but, it's not a lack of education, but acceptability, until it becomes socially unacceptable to drink in excess nothing will change.. it's not only tolerated, but something to brag about ..

    Take smoking as an example.. it is not only banned in all indoor public places but is now seen as as socially unacceptable , even in the open air non smokers frown on the smoker...

    ..so why should those who are sober need to suffer the antics of the binge drinkers making most city centres no-go most nights of the week ? Yes, I know it's against the law.. but can't be enforced.. it will only change when people who drink want it to change by changing their lifestyle .. not with more laws or taxes..

    Alcoholism is incurable but it can be controlled .. as demonstrated by the thousands who now live a sober life.. including yours truly..


    I guess we can agree to disagree on it, but I still maintain Asda are wrong to circumvent a law designed to reduce consumption.. and even if it doesn't work, Asda should give it some respect.
     
  16. DESCO

    DESCO Read Only Funster

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    Agree totally Asda are just flouting the law by this and showing they have no respect for the law, wonder how they would react if a shoplifter got off by a manoeuvring of the law who would be the first to shout.
     
  17. callumwa

    callumwa Read Only Funster

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    My nephew, aged just 28 years, from the east end of Glasgow, died a few weeks ago as a result of drug and alcohol abuse, mainly alcohol, with Vodka his drink of choice as is common in Glasgow, and which is pretty much unaffected by Salmond's law.

    He knew he would die young. he talked openly about it and even planned most of his funeral. He also said if he could not afford to buy drink he would just steal it.

    This new law would not have changed his life one iota...... He needed real help, help which his family tried to give but was sadly too late.

    This is where we and the politicians should be acting together....... not slamming 3 bottles of Blossom Hill for a tenner.......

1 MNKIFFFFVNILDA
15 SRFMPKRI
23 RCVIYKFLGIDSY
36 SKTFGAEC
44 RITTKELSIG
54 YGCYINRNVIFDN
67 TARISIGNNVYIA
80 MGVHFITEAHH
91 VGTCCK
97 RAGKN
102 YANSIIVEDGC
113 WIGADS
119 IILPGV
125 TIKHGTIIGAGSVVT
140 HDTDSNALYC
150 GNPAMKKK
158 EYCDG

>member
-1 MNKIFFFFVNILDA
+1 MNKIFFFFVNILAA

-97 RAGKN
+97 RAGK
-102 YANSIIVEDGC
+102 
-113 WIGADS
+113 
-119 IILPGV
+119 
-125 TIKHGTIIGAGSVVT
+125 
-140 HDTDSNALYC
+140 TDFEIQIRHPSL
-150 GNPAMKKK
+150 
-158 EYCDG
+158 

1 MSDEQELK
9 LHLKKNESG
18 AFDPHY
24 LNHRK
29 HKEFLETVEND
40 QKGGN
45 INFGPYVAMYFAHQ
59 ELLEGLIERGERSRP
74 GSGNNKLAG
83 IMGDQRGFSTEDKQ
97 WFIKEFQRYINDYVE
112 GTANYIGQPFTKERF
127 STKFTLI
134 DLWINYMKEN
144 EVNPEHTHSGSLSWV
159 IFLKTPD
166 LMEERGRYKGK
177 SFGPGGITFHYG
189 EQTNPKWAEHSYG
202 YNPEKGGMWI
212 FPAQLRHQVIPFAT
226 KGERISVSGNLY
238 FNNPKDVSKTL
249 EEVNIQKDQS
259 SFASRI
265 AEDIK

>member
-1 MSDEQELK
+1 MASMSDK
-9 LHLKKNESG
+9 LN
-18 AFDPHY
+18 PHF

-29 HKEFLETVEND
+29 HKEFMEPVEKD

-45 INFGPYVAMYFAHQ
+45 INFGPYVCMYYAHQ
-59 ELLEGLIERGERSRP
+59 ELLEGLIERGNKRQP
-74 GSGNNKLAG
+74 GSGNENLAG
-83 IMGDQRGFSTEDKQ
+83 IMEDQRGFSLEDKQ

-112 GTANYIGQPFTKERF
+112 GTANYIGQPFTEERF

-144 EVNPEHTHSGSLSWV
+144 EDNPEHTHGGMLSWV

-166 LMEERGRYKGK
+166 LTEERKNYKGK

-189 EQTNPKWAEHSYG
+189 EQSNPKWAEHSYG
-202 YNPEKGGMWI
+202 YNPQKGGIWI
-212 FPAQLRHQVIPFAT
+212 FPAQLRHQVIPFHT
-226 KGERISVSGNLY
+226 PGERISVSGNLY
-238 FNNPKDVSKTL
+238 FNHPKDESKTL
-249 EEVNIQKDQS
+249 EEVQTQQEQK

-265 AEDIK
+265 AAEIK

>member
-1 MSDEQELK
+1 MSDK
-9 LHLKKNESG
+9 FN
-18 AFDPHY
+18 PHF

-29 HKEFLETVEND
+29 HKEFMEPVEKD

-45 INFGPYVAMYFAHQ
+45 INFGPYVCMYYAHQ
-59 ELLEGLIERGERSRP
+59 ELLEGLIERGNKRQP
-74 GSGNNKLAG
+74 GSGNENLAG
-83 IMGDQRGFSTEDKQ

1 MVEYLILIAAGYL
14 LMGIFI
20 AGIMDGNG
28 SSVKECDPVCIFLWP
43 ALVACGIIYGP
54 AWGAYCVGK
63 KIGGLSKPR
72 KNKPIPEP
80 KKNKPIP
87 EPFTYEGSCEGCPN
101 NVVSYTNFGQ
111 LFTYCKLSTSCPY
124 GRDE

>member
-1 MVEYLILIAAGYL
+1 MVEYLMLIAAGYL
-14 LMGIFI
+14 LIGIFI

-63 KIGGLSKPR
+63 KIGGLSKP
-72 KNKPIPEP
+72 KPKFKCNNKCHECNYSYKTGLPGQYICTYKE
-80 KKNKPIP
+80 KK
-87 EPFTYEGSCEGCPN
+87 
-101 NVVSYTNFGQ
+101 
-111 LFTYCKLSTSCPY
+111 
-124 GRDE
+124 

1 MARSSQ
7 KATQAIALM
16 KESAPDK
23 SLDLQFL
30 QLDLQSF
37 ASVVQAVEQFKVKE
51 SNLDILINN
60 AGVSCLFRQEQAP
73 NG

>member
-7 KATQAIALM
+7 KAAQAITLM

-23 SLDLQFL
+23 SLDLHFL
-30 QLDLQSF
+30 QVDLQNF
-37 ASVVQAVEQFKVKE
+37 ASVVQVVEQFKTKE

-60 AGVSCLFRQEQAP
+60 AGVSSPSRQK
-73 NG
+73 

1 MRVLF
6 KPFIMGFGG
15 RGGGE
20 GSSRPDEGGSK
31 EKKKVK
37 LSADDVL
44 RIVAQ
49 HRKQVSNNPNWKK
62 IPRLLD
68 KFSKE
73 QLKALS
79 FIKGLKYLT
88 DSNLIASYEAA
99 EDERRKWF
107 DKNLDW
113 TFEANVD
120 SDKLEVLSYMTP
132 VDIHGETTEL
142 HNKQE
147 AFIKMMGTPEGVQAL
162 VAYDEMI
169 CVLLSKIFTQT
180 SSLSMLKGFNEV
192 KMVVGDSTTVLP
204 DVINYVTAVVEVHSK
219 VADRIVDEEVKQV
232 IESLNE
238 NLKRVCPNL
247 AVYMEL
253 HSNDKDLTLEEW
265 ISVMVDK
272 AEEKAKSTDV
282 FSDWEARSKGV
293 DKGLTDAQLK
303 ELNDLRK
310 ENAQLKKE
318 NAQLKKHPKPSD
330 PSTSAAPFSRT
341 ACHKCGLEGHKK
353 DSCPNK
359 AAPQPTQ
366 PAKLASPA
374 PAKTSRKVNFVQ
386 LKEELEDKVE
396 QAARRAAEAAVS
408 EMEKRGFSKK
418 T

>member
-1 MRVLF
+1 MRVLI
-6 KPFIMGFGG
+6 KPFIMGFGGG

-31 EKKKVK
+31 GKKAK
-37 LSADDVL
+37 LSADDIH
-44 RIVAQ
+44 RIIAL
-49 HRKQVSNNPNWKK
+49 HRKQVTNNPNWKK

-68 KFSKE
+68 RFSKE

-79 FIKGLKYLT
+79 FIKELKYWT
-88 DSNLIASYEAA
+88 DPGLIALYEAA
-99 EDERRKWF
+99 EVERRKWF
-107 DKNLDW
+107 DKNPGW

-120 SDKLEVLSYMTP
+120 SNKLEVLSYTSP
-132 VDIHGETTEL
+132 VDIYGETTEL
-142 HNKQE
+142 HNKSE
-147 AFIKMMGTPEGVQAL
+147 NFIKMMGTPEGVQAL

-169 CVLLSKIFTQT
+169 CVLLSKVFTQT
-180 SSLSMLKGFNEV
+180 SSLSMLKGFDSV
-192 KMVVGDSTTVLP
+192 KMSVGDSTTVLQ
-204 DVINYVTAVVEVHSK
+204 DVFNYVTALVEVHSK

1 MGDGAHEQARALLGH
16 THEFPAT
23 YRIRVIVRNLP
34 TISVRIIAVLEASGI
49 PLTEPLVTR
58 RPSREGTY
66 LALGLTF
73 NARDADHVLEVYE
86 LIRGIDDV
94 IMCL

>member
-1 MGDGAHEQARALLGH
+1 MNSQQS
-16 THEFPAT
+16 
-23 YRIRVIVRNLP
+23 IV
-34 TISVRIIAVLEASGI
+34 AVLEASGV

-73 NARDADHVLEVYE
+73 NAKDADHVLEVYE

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  18. aba

    aba

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    so increasing the price of alcohol results in a higher crime rate as they need to steal more to get by.

    if they want a solution to this problem reduce the cost of alcohol then they can all just get rat ar$ed and die in the gutters thus helping the overcrowding of this country.

    the government also said smoking is bad and increased taxes and banned it in public places the result of which has led to a large hole in the revenue they have to spend so they put tax up to cover the loss.:Doh:
     
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  19. ruffingitsmoothly

    ruffingitsmoothly Read Only Funster

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    Trying to price alcohol out of the reach of all but the very rich is not the solution!

    If alcohol is too expensive then as said before people who must have it will steal it or anything inorder to fund their addiction.

    Also by trying to price it beyond reach will only turn people to drugs as they will then get their buzz from the then cheaper readily avaiable drugs.

    I do enjoy a drink but thankfully can take it or leave it, so why should I be punished because weak willed sad people cannot control themselves???

    Regards Pat
     
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  20. scotjimland

    scotjimland Funster Life Member

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    No disrespect Pat, but this opinion shows little understanding of alcoholism and the alcoholic ..

    You are fortunate that you can 'take it or leave it' for millions this is not the case, to put it down to having a weak sad character is completely wrong ... In saying that, I know you meant no disrespect ..

    The 'hows and the whys' are not fully understood but recent research has identified a gene that appears to increase the risk of alcoholism... which may explain why it runs in families .. I prefer to call it a condition rather than an illness.

    My grandfather, my father and his brother were alcoholic, as am I and one of my sons.. I also had an uncle on my mothers side who tragically took his own life after battling alcohol for many years. This is not uncommon..

    So I do have some experience, not just in my own life and family but by meeting other alcoholics .. yes, they are often sad defeated people, many driven to suicide as they see no other way out...

    It is a human tragedy on a massive scale, that is little understood and with even less sympathy ..